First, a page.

|What Columbia offers for sale in this one is the "Suspense Technique" of the English film director, Alfred Hitchcock. This series is called Suspense.
As a sample of how he does it, and what he might do regularly, if the price were right, the selection was a "Jack the Ripper" thriller, "The Lodger" by Mrs. Belloc Lowndes, adapted by Joan Morrison.
It belonged to the "My-God-I-Can't-Stand-It-Anymore" school of dramatic tensity. One goose pimple says to another: "This is what I was telling you about!"
Hitchcock is a director with an exceptionally acute ear. He achieves his results by a Ravel-like rhythmic pummeling of the nervous system. Music, sound effects, the various equivalents of squealing shoes, deep breathing disembodied voices are mingled in a telling with a mounting accumulation of small descriptive touches that pyramid in tension.
As heard Monday night at 9:30 the narrative was taut and gripping. It was marked by the master touch of the temple king of Elstree. Steady, inexorable, quickening of the piece was professionally a horror zombie that made a strong case for having Hitchcock on the air this fall...Herbert Marshall doubled as the narrator and the blacked-cloak religious fanatic who took lodgings and only emerged by fog-light to prowl the streets looking for girls who were pretty, blonde, and tipsy. These he liquidated with a long knife and the next morning the headlines screamed of a new horror in London.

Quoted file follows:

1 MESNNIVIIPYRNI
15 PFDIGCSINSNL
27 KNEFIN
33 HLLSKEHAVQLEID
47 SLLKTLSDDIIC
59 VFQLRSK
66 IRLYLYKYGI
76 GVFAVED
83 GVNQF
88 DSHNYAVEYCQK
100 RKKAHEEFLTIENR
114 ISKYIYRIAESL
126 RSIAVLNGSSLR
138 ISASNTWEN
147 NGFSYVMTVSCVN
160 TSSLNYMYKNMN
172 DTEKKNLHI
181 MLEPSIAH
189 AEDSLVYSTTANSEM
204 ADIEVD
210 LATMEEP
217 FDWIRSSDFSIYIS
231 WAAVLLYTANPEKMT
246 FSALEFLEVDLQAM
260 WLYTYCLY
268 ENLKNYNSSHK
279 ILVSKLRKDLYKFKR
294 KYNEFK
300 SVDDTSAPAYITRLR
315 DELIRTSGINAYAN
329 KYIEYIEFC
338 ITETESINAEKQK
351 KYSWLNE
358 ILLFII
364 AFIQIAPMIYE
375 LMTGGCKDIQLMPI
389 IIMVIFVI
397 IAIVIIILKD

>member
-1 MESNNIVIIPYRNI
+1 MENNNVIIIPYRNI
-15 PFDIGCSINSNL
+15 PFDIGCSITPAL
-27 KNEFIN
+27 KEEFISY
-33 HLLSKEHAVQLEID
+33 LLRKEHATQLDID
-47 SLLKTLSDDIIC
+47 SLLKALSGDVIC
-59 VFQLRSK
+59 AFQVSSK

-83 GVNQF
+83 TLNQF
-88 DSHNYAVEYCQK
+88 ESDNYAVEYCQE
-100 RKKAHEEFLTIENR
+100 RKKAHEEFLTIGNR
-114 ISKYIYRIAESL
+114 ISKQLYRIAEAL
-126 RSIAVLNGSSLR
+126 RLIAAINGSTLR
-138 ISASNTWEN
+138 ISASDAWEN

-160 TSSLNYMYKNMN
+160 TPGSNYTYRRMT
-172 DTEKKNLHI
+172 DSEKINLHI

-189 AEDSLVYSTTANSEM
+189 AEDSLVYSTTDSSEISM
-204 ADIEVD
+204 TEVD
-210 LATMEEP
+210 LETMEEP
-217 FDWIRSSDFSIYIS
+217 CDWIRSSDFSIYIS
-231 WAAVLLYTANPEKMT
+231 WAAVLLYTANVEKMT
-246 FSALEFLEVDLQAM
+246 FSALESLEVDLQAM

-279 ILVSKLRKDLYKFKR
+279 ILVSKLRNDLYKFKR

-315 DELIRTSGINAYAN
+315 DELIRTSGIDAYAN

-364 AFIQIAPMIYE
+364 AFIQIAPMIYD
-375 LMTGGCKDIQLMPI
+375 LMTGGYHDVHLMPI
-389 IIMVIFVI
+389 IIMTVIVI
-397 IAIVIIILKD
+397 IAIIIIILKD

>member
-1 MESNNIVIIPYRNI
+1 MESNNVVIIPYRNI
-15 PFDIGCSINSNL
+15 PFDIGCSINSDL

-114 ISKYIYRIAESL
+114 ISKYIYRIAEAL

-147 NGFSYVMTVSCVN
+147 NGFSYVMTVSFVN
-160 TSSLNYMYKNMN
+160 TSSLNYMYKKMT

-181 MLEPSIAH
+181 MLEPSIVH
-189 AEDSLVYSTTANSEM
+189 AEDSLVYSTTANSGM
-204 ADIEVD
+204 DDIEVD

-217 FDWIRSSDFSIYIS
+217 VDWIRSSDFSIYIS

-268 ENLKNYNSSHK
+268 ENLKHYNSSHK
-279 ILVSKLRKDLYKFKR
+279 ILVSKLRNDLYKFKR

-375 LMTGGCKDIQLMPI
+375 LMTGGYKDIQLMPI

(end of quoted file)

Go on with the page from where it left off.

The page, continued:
Marshall gave a vivid and versatile reading with inevitable recollections of Charles Laughton and Orson Welles. Good too was Edmund Gwenn in the role of the husband...and credit the actress who carried most of the burden as the frightened landlady, Mrs. Bunting. She was Noreen Gammil and very good.
All in all this Suspense had a mule-like kick and demonstrated, which is hardly surprising, that the Hitchcock of the cinema has much to sell the electrified air.